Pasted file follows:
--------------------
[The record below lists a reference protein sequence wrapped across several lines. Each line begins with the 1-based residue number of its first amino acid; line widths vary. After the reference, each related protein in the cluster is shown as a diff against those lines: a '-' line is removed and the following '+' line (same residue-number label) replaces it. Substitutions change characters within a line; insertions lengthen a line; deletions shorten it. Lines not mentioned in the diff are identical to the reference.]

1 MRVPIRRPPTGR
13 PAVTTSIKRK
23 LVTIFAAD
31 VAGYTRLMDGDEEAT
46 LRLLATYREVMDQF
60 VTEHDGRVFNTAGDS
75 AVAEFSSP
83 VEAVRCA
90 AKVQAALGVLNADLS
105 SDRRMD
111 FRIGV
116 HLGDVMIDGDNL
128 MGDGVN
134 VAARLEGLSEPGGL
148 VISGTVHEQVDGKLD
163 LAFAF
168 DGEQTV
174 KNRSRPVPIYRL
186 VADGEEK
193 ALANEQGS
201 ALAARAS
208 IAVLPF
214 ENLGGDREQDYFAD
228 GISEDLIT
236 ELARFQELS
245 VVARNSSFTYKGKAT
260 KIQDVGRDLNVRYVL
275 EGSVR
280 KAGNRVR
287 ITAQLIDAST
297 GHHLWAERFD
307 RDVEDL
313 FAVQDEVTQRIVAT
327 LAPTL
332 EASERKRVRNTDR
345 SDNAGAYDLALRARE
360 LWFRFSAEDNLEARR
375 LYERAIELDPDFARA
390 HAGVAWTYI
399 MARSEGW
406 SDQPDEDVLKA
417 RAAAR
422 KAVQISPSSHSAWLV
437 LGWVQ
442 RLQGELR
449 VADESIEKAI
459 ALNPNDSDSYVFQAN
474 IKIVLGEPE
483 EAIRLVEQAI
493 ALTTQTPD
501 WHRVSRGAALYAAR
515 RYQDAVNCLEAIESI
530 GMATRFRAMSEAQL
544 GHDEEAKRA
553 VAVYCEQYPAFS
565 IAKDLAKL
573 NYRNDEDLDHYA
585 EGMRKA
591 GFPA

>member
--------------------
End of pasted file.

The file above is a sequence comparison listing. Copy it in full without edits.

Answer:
[The record below lists a reference protein sequence wrapped across several lines. Each line begins with the 1-based residue number of its first amino acid; line widths vary. After the reference, each related protein in the cluster is shown as a diff against those lines: a '-' line is removed and the following '+' line (same residue-number label) replaces it. Substitutions change characters within a line; insertions lengthen a line; deletions shorten it. Lines not mentioned in the diff are identical to the reference.]

1 MRVPIRRPPTGR
13 PAVTTSIKRK
23 LVTIFAAD
31 VAGYTRLMDGDEEAT
46 LRLLATYREVMDQF
60 VTEHDGRVFNTAGDS
75 AVAEFSSP
83 VEAVRCA
90 AKVQAALGVLNADLS
105 SDRRMD
111 FRIGV
116 HLGDVMIDGDNL
128 MGDGVN
134 VAARLEGLSEPGGL
148 VISGTVHEQVDGKLD
163 LAFAF
168 DGEQTV
174 KNRSRPVPIYRL
186 VADGEEK
193 ALANEQGS
201 ALAARAS
208 IAVLPF
214 ENLGGDREQDYFAD
228 GISEDLIT
236 ELARFQELS
245 VVARNSSFTYKGKAT
260 KIQDVGRDLNVRYVL
275 EGSVR
280 KAGNRVR
287 ITAQLIDAST
297 GHHLWAERFD
307 RDVEDL
313 FAVQDEVTQRIVAT
327 LAPTL
332 EASERKRVRNTDR
345 SDNAGAYDLALRARE
360 LWFRFSAEDNLEARR
375 LYERAIELDPDFARA
390 HAGVAWTYI
399 MARSEGW
406 SDQPDEDVLKA
417 RAAAR
422 KAVQISPSSHSAWLV
437 LGWVQ
442 RLQGELR
449 VADESIEKAI
459 ALNPNDSDSYVFQAN
474 IKIVLGEPE
483 EAIRLVEQAI
493 ALTTQTPD
501 WHRVSRGAALYAAR
515 RYQDAVNCLEAIESI
530 GMATRFRAMSEAQL
544 GHDEEAKRA
553 VAVYCEQYPAFS
565 IAKDLAKL
573 NYRNDEDLDHYA
585 EGMRKA
591 GFPA

>member